But there’s also an increased push to have electronics manufacturers adopt “ethical” production practices, where designers and engineers look for ways to improve this situation and make products that are environmentally sustainable.
Tech companies have come under increased scrutiny to ensure their gadgets are manufactured responsibly, and that’s included encouraging more “Green” production: building electronics in ways that don’t drive up consumption of the Earth’s resources.
Green manufacturing means the expanded use of electronics recycling and reusing materials from older devices to make new ones. It also means encouraging electronics manufacturers to invest in eco-friendly materials rather than relying on toxic materials that are cheaper to use.
For example, in the process of manufacturing electronics, many devices contain toxic PVC (vinyl) plastics. The environmental organization Greenpeace has been encouraging major electronics-producing companies to adopt guides to greener electronics that will lead to better environmental practices as well and produce toxic-free products.
Creating greener electronics is also about lowering the amount of energy being used, and carbon emissions released, during the entire production process.
Another key issue is the fact that some companies make it difficult for people to repair what they own, often by no longer making replacement parts or repair manuals available. That’s led to the Right to Repair movement, which is picking up speed in more and more states.
These states are passing laws designed to give consumers the ability to access the information they need to fix what they own. These new laws recognize that some of the items that consumers own are not completely beyond their useful life cycle.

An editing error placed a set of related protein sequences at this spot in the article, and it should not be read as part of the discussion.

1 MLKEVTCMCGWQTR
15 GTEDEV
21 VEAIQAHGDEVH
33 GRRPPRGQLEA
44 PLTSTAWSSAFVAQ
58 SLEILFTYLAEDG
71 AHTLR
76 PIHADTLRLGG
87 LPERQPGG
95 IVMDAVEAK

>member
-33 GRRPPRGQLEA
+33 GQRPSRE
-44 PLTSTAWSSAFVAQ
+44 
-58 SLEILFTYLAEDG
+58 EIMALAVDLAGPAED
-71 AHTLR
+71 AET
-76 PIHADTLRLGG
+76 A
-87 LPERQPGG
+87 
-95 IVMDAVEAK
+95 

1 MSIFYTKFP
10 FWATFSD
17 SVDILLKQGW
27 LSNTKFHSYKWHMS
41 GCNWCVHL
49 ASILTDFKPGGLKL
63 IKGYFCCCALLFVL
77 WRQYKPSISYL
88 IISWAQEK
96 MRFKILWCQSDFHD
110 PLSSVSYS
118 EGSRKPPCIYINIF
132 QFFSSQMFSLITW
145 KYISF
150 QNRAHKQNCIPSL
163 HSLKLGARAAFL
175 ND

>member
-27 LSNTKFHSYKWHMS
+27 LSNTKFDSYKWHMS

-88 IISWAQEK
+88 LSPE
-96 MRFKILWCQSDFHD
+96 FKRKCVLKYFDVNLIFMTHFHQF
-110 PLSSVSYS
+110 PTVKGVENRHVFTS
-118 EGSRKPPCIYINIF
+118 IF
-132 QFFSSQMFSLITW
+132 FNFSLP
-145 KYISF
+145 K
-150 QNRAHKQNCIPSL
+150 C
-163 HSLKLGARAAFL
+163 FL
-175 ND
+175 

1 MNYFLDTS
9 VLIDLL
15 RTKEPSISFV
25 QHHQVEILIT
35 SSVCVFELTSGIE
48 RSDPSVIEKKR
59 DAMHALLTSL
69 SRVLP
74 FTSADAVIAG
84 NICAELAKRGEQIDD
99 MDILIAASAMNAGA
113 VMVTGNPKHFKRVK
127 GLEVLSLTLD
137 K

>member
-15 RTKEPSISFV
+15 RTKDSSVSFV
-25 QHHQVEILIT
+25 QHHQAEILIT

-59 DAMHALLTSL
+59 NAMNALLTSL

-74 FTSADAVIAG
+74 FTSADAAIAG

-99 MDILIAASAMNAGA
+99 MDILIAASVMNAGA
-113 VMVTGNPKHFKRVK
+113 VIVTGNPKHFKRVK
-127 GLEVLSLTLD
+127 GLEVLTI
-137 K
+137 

Far too often, though, the consumer discovers the reality that the actual lifespan of their device is much shorter than they expected, which is where designed obsolescence becomes a problem.
Known as either Right to Repair or the Fair Repair Act, these bills are designed to make it easier for people to repair their broken electronic equipment, whether it’s cell phones, laptops, computers, appliances, or cameras. The laws generally require manufacturers to release repair information to the public and sell spare parts to owners and independent repair shops.
The bills also aim to give consumers more options when repairing an older device than simply relying on the manufacturer for assistance.
Today, companies in the electronics manufacturing industry are among the most lucrative and financially successful organizations in the world. They’ve created consumer electronics that have changed, and improved, the way people live.
And it’s becoming a more fiercely competitive industry every day, with these manufacturers under an increased amount of pressure to make the most advanced products possible.
Now there’s a push for them to also take a greater responsibility of the environmental hazards created by the skyrocketing amount of e-waste being generated. It’s no small challenge.
No one doubts that consumer electronics have changed the way people live, often in remarkable ways. At the same time, there’s no real debate anymore over the fact that the Earth’s resources face grave risks from the growing amount of e-waste globally.
That’s why environmentalists have aggressively pushed the message that the manufacturers of these devices should start making only green electronics that don’t contain toxic chemicals, and that can be recycled, and then made again from the same recycled materials.
In the meantime, recycling remains the most effective way to keep e-waste from damaging our environment and our health.
Great Lakes Electronics Corporation has a great reputation for being trusted experts in the recycling and management of waste electronics and other metals. The unwanted electronics brought to Great Lakes Electronics Corporation is recycled in a responsible, environmentally conscious way. That’s important to this family-owned and operated business, which prides itself on being strong stewards of our environmental.
Great Lakes Electronics Corporation serves customers both large and small, from private customers to large corporations.
Contact them today at 888-392-7831 to request a quote.